Category Archives: cpe blog

SI 2012 Workshop: Budget and Revenue Policies Based On Human Rights

Anja Rudiger, National Economic and Social Rights Initiative

Link to video of this workshop

In an economic recession, progressives are often kept busy stemming the tide of budget cuts. How can we move from this defensive stance to a proactive solution that puts an end to the austerity paradigm and results in equitable spending and revenue policies? This workshop will explore how the human rights framework can be used to fundamentally change the way budget and revenue policy is made. It can be applied to federal, state and local budgets, enabling us to envision public budgets whose purpose is to meet everyone’s fundamental needs. As an example, we will look at the state of Vermont, which recently took a very first step toward a human rights-based People’s Budget. We will review the tools develop by community activists in Vermont and examine how these can be adapted for use in other states.


The Great Capitalist Heist: How Paris Hilton’s Dogs Ended Up Better Off Than You

Elites say that we need inequality to encourage the rich to invest and the creative to invent. That’s working out well — for 1% pooches.

Photo Credit: shutterstock
 Editor’s Note: When harmful beliefs plague a population, you can bet that the 1% is benefiting. This article is the first in a new AlterNet series, “Capitalism Unmasked,” edited by Lynn Parramore and produced in partnership with author Douglas Smith and Econ4 to expose the myths and lies of unbridled capitalism and show the way to a better future. 

Summer 2009. Unemployment is soaring. Across America, millions of terrified people are facing foreclosure and getting kicked to the curb. Meanwhile in sunny California, the hotel-heiress Paris Hilton is investing $350,000 of her $100 million fortune in a two-story house for her dogs. A Pepto Bismol-colored replica of Paris’ own Beverly Hills home, the backyard doghouse provides her precious pooches with two floors of luxury living, complete with abundant closet space and central air.

By the standards of America’s rich these days, Paris’ dogs are roughing it. In a 2006 article, Vanity Fair’s Nina Munk described the luxe residences of America’s new financial elite. Compared with the 2,405 square feet of the average new American home, the abodes of Greenwich Connecticut hedge-fund managers clock in at 15,000 square feet, about the size of a typical industrial warehouse. Many come with pool houses of over 3,000 square feet.

Steven Cohen of SAC Capital is a typical product of the New Gilded Age. He paid $14.8 million for his Greenwich home, which he stuffed with a personal art collection that boasts Van Gogh’s Peasant Woman Against a Background of Wheat (priced at $100 million); Gauguin’s Bathers ($50 million); a Jackson Pollock drip painting (also $50 million); and Andy Warhol’s Superman ($75 million). Not satisfied, Cohen spent millions renovating and expanding, adding a massage room, exercise and media rooms, a full-size indoor basketball court, an enclosed swimming pool, a hairdressing salon, and a 6,734-square-foot ice-skating rink. The rink, of course, needs a Zamboni ice-resurfacer which Cohen houses in a 720-square-foot shingle cottage. Munk quotes a visitor to the estate who assured her, “You’d be happy to live in the Zamboni house.”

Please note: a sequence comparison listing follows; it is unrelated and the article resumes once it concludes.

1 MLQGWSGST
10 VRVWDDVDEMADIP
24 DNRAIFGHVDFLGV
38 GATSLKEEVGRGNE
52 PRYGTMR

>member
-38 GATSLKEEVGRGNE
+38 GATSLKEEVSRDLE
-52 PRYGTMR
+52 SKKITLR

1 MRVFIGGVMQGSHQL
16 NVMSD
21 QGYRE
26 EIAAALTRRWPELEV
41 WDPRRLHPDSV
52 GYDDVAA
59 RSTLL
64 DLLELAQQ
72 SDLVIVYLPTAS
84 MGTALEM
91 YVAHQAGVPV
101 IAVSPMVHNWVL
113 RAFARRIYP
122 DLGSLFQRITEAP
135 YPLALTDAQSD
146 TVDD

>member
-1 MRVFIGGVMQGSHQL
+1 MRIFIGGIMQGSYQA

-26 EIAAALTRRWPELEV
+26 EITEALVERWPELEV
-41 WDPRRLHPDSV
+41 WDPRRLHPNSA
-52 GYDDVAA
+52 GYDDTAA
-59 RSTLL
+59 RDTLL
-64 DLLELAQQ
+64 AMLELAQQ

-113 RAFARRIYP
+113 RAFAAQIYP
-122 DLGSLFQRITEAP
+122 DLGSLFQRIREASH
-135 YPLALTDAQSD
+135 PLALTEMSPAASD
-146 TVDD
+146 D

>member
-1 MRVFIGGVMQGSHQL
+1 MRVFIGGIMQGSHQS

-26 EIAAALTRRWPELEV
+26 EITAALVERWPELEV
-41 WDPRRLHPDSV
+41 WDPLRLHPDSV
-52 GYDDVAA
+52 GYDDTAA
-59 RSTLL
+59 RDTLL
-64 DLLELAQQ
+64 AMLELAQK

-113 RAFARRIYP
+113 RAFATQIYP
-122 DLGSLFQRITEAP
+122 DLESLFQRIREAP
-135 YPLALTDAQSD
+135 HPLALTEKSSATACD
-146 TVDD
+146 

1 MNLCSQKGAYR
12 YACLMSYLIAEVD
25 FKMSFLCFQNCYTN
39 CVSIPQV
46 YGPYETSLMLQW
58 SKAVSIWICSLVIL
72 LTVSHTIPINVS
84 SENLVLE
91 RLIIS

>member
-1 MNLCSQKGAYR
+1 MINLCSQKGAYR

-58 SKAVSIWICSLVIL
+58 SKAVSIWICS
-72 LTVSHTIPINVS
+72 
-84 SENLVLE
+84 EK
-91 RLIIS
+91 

So would some of the over 650,000 Americans sleeping in shelters or under highway overpasses.

By the time it was finished, Cohen’s house had swelled to 32,000 square feet, the size of the Taj Mahal. Even at Taj prices, cost mattered little to a man whose net worth is estimated by the Wall Street Journal at $8 billion — with an income in 2010 of over $1 billion. Cohen’s payday is impressive, but by no means unique. In 2005, the 25 hedge-fund managers averaged $363 million. In cash. Paul Krugman observes that these 25 were paid three times as much as New York City’s 80,000 public school teachers combined. And because their pay is taxed as capital gains rather than salary, the teachers paid a higher tax rate!

Back in the 18th century, Alexis de Tocqueville called America the “best poor man’s country.” He believed that “equality of conditions” was the basic fact of life for Americans. How far we’ve come! Since then, the main benefits of economic growth have gone to the wealthy, including the Robber Barons of the Gilded Age whom Theodore Roosevelt condemned as “malefactors of great wealth” living at the expense of working people. By the 1920s, a fifth of American income and wealth went to the richest 1 percenters whose Newport mansions were that period’s Greenwich homes. President Franklin Roosevelt blamed these “economic royalists” for the crash of ’29. Their recklessness had undermined the stability of banks and other financial institutions, and the gross misdistribution of income reduced effective demand for products and employment by limiting the purchasing power for the great bulk of the population.